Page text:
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New Research on Antibody Therapy for COVID-19

By: Vamshikrishna Pothireddy

With SARS COV-2, also known as COVID-19, being declared a global pandemic, researchers started the quest to identify a cure for the novel virus which originated in Wuhan in the Hubei Province of China. The researcher’s first technique to reduce the spread of coronavirus in the U.S. was through public health announcements from the National Institutes of Health. Even after the insistence of Dr. Fauci and other leading scientists and researchers, the total cases and death count started rising at an astonishing rate. Researchers quickly identified if there were any existing vaccines for similar viruses.

However, this approach to medicine and virology is not appropriate for COVID 19 because viruses always mutate which means they are always evolving. This means researchers cannot use vaccines used to cure previous viruses such as Ebola virus and poliovirus. There are no known treatment methods with national approval and efficiency in group testing, posing difficulty to researchers identifying vaccines for future treatments. The urgency to identify novel solutions led researchers to explore the efficiency of antibody therapy. Although this technique is being hailed as a highly sought out prevention method, more clinical research is needed to evaluate the most effective vaccine therapies.

Antibodies are specialized proteins in the immune system meant to search and destroy foreign invaders such as viruses, bacteria, and fungi. When the immune system identifies a foreign invader, antibodies are released to identify and lock into the foreign system with a “Y” shaped protein structure. Antibody therapy is useful as the patient’s own body can adapt to the virus with its immune system mechanisms. However, there are many people with compromised immune systems which means that the patient is unable to create antibodies to attack the foreign invaders.

Recent research invests in transferring COVID-19 antibodies through plasma donation. This technique relies on a person who has recovered from COVID-19 to donate antibodies from their plasma. This allows an immunocompromised person to recover while the donor’s antibodies lock-in and destroy the virus. However, the human body is specific to the antibody. When there is a transfer of fluids, there is a possibility that the patient’s immune system won’t recognize the antibodies as SARS-CoV-2-specific IgG antibodies received from SARS-CoV-2-recovered patients’ antibodies but rather as foreign pathogens. The body would not allow antibodies to be influential to target the SARS COV-2 pathogens specif. The passive rejection of antibodies from the host would waste the antibodies.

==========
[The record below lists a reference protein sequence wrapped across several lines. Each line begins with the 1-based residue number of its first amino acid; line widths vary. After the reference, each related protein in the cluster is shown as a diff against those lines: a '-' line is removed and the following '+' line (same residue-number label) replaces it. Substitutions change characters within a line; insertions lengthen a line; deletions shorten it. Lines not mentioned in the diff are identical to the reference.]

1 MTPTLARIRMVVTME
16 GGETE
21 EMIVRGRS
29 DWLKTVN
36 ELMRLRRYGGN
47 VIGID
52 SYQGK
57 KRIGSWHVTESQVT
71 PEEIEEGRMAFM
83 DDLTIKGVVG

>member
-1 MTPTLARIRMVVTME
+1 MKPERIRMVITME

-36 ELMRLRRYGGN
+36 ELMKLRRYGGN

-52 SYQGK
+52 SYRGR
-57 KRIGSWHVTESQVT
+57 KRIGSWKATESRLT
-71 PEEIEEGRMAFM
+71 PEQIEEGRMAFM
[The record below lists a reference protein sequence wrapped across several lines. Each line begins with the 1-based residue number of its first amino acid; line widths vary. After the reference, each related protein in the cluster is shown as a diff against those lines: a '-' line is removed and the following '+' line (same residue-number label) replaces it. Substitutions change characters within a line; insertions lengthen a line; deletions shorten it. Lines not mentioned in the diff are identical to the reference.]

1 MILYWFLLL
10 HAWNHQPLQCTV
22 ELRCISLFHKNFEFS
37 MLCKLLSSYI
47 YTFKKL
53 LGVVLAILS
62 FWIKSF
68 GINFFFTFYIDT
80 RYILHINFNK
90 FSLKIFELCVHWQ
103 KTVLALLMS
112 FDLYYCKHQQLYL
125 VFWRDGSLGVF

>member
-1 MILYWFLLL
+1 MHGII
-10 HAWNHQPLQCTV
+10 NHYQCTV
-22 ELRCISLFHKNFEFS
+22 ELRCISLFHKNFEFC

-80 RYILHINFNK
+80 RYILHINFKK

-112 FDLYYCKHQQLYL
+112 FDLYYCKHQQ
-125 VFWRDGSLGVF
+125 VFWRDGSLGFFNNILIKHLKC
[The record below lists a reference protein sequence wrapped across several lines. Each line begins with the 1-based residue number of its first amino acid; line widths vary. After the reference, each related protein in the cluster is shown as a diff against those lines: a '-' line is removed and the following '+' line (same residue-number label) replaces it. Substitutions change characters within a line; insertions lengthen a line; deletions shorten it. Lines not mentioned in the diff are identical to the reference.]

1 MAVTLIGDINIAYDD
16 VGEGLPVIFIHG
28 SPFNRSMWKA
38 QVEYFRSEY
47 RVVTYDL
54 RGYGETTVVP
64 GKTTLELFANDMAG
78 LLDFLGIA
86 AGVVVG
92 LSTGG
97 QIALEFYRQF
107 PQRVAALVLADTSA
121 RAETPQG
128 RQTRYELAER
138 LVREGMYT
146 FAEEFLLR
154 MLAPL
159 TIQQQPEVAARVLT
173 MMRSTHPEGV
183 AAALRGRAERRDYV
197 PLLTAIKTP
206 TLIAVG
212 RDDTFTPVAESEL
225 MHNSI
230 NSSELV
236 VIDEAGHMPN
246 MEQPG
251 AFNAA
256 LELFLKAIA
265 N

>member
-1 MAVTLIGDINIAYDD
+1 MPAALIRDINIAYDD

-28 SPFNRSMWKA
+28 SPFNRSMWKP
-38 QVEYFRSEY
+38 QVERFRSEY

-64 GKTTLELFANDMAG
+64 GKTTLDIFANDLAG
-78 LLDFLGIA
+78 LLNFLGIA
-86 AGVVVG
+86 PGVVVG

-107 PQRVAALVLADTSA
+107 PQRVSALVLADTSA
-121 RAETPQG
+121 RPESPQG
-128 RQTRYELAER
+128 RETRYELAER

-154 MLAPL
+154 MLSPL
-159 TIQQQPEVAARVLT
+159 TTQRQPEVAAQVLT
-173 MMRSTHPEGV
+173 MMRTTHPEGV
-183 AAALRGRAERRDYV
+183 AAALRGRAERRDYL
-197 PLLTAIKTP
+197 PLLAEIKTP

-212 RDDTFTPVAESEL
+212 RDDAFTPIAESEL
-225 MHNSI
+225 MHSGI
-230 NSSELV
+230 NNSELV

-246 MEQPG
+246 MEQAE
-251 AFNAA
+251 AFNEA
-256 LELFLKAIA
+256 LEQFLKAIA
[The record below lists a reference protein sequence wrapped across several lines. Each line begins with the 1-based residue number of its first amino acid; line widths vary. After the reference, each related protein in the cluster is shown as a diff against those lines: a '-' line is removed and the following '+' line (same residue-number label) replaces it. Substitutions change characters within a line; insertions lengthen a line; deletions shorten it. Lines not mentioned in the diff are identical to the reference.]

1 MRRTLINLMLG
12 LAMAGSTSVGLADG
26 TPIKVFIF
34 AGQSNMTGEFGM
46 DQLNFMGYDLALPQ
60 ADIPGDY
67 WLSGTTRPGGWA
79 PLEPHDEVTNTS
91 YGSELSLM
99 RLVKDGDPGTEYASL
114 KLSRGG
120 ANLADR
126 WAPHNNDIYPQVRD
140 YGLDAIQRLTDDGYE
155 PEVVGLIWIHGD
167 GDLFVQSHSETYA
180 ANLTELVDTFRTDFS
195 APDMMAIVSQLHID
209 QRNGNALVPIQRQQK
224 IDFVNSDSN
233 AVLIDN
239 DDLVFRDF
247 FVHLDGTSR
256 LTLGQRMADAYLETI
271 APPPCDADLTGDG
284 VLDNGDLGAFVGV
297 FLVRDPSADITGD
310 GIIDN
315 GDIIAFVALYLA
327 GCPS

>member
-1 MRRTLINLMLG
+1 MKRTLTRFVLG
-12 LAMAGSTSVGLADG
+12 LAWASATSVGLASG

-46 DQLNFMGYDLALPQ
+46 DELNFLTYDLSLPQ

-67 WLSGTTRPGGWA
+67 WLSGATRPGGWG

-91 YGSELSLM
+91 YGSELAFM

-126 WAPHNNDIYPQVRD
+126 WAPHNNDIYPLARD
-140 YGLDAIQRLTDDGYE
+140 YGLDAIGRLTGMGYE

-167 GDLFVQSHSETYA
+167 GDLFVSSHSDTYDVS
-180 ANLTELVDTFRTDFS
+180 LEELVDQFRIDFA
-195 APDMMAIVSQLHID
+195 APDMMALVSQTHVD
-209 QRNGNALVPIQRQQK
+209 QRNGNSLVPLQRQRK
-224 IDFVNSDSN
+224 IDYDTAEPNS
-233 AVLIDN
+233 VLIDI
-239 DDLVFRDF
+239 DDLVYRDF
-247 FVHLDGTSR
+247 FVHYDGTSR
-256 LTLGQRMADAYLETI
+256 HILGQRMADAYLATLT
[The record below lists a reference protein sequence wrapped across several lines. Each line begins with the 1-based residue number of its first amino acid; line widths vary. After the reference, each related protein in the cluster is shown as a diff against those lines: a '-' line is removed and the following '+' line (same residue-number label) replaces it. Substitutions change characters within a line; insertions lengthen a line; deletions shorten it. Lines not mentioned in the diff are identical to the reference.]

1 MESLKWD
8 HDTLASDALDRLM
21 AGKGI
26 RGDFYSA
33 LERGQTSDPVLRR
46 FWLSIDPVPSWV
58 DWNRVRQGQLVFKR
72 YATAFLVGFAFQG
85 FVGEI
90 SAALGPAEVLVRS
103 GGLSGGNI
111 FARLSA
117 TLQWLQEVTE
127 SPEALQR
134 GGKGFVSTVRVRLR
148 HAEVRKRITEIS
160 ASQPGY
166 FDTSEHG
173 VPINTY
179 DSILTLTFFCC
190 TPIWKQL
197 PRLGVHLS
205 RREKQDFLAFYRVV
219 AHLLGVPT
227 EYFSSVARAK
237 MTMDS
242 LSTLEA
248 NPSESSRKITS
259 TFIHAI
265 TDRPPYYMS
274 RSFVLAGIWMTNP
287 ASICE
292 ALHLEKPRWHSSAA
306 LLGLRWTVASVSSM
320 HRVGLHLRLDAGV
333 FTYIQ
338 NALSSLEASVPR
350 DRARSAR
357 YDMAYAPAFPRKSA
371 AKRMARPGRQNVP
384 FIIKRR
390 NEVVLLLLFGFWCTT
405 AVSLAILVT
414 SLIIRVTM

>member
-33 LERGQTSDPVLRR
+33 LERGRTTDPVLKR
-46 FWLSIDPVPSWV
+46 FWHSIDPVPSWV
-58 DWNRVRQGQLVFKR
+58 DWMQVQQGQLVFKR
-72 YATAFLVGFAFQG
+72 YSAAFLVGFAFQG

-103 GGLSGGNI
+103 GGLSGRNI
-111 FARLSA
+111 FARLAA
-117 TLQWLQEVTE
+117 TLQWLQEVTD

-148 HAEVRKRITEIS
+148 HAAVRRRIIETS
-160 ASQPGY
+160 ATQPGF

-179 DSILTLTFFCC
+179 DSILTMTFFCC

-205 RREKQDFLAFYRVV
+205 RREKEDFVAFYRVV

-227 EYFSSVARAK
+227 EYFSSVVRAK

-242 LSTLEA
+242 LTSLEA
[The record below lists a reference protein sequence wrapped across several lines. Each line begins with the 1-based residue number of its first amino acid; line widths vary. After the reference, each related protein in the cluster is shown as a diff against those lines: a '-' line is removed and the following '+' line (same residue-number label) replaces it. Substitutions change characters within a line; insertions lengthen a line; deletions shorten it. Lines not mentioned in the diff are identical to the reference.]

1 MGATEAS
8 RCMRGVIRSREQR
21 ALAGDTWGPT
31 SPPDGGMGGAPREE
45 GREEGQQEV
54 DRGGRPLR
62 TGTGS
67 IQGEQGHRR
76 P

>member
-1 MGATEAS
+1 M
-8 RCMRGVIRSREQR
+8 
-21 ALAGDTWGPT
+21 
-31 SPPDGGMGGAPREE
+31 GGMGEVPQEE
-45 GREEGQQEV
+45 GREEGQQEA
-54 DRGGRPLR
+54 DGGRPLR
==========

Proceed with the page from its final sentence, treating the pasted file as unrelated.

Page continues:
In addition to the risk of the rejection of the SARS COV-2 antibody, there is a possibility that the antibody attacks healthy and vital red blood cells and t-cells. This would mean that the antibody would do more harm than benefit the person receiving the antibodies. Also, the neutralizing antibodies for SARS COV-2 can protect against reinfection. The phenomenon is known as antibody-dependent enhancement of infection. The impact of this passive antibody therapy threatens the development of direct SARS COV-2 virus vaccines. With new curiosity from members of the immunology and the virus communities, there is speculation that SARS COV-2 antibodies could disappear within months. This means, even after antibody therapy, those surviving with COVID-19 have the potential vulnerability to be reinfected with the virus.

In a research report in a pre-publication server known as MedRix, researchers from King’s College London identified that antibodies to SARS COV-2 protect against reinfection for 3 weeks and then quickly decline. The study tested 96 patients and front-line health care professionals in a 3-month study.

In the study, 60% of the patients tested had a formidable antibody response when battling the virus. For the other group of patients, the presence of antibodies became undetectable and unidentifiable. The results of the study show that even though patients produce antibodies to respond to the virus, there is a short period where the antibodies stay around.

In another recent research from faculty members of the University of California at Los Angeles, the antibody levels of SARS COV-2 dropped dramatically over a 3-month study of 34 test patients. The research published in the New England Journal of Medicine indicated that by the rate of the novel SARS COV-2 decrease, the rate of antibodies will decrease by half in 73 days. By this rate, the virus will entirely disappear within one year after the addition of the SARS COV-2 antibodies. The researchers studied the blood samples of the patients who recovered from a minute case of COVID-19.

The results of the study dim the opportunity of “immunity passports”, which was the presumptive assumption that the governments allow recovered COVID-19 patients to work and travel. The idea of “immunity passports” was under the assumption that the immune system would not be reinfected.

Although antibodies are the first potential starting point to testing, initiating, and promoting vaccines to the general public, antibody therapy needs an increase in initial stage testing to verify a body’s response to a potential vaccine. Before antibody therapy research continues, researchers must fully develop high-quality tests. Also, the general public must be aware that there is no current research to prove that people infected with COVID-19 are thoroughly immune to catching the virus. Thus, everyone should follow the CDC guidelines even if they have already recovered from the virus.


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